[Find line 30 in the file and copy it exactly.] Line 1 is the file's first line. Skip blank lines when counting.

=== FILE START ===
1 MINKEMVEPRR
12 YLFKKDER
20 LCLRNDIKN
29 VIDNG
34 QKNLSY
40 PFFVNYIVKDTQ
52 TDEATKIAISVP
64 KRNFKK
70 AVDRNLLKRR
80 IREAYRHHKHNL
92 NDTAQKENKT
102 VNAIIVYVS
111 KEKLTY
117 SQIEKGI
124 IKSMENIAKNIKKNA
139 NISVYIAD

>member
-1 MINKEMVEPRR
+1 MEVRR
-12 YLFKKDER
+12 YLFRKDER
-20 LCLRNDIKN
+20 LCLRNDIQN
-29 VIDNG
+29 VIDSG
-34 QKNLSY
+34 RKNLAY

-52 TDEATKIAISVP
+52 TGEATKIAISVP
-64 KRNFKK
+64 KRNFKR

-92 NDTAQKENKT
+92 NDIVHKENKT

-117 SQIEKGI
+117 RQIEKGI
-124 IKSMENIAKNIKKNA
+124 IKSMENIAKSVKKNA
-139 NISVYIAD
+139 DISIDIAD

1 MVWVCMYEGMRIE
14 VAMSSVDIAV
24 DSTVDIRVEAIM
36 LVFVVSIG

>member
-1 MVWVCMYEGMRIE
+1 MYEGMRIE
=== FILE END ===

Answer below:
-64 KRNFKK